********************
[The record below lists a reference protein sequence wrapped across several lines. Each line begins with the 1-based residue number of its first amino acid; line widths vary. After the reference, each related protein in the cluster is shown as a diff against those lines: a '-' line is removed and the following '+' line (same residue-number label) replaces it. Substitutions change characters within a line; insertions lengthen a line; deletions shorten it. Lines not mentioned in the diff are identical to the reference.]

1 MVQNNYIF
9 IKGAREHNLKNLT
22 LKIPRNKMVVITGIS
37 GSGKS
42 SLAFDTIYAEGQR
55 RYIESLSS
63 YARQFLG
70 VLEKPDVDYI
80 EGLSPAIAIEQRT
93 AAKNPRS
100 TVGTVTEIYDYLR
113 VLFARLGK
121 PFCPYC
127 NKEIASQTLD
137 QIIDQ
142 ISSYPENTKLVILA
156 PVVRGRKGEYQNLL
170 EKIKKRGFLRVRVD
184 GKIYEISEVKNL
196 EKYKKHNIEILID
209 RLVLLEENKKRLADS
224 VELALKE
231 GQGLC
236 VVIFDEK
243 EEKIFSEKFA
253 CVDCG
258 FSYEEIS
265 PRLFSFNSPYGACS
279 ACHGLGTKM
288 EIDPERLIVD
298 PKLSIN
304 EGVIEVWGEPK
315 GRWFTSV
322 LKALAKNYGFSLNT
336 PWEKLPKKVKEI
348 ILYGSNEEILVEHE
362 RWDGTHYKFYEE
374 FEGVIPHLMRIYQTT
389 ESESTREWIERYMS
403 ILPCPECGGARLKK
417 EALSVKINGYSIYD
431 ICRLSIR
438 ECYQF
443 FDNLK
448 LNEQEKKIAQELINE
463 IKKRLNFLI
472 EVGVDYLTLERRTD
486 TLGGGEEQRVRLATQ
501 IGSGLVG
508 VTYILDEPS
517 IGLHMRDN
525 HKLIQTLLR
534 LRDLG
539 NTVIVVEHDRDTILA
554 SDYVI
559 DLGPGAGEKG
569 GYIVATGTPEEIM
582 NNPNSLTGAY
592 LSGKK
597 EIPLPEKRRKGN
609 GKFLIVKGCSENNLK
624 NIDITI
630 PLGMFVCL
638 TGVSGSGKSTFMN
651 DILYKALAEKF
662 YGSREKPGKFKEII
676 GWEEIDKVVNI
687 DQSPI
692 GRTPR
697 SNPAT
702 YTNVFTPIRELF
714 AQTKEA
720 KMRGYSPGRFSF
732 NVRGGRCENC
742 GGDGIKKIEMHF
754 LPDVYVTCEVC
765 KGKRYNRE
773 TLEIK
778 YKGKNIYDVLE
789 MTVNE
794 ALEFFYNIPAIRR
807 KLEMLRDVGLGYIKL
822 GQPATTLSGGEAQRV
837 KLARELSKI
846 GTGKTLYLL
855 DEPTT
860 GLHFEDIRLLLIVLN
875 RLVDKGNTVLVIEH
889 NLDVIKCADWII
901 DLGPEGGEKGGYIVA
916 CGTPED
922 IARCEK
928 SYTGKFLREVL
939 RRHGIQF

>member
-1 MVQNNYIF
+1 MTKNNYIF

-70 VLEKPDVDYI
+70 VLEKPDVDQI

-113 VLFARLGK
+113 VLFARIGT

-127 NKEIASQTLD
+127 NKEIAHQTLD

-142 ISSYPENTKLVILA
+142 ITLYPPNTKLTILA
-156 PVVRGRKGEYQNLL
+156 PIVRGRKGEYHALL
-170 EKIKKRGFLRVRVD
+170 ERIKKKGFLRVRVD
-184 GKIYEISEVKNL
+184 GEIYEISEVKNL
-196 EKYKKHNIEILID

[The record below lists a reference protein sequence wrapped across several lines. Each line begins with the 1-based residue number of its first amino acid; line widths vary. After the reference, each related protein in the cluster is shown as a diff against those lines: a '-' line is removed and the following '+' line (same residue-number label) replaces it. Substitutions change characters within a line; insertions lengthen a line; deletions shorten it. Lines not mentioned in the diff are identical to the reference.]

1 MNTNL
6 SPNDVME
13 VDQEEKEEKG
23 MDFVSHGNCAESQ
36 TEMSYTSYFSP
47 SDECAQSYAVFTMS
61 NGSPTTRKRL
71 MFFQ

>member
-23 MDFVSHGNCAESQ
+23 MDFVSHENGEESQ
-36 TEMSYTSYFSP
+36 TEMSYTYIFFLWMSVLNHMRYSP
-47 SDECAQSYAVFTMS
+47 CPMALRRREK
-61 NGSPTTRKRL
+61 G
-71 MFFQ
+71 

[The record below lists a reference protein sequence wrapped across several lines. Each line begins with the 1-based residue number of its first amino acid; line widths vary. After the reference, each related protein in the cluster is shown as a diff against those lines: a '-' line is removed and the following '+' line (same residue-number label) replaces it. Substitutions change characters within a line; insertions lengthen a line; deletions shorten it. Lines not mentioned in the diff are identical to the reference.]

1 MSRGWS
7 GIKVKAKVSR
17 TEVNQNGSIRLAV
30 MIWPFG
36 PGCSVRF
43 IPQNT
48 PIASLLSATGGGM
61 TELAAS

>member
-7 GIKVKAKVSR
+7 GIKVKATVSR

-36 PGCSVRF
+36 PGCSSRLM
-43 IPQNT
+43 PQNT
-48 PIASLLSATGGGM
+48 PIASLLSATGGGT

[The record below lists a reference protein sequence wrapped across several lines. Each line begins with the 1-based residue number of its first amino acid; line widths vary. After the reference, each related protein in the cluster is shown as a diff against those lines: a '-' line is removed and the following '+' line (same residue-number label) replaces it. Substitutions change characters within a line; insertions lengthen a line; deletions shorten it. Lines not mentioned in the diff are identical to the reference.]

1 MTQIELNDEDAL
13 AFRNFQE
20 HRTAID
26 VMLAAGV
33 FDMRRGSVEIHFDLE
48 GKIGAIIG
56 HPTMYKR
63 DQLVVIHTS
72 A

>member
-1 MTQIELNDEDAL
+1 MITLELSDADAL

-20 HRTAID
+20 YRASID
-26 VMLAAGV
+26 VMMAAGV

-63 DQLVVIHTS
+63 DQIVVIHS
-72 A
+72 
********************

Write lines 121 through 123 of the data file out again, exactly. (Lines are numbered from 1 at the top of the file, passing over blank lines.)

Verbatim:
61 NGSPTTRKRL
71 MFFQ

>member